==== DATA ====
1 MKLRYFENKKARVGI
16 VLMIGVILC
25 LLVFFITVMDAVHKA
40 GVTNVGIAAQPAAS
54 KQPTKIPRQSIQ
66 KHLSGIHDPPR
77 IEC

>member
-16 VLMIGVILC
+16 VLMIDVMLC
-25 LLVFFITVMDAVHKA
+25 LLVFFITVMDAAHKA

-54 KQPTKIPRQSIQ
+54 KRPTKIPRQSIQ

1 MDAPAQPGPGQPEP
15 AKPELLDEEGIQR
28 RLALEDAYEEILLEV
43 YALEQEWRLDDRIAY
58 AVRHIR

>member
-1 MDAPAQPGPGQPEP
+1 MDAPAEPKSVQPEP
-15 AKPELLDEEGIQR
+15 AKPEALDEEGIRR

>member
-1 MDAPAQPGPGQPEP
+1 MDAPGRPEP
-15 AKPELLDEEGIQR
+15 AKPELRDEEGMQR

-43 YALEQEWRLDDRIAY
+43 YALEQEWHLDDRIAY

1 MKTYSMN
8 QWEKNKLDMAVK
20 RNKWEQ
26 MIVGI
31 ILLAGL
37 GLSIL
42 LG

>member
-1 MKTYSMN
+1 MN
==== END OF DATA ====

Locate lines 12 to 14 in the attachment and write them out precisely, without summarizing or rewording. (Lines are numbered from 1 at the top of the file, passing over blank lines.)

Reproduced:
+25 LLVFFITVMDAAHKA

-54 KQPTKIPRQSIQ
+54 KRPTKIPRQSIQ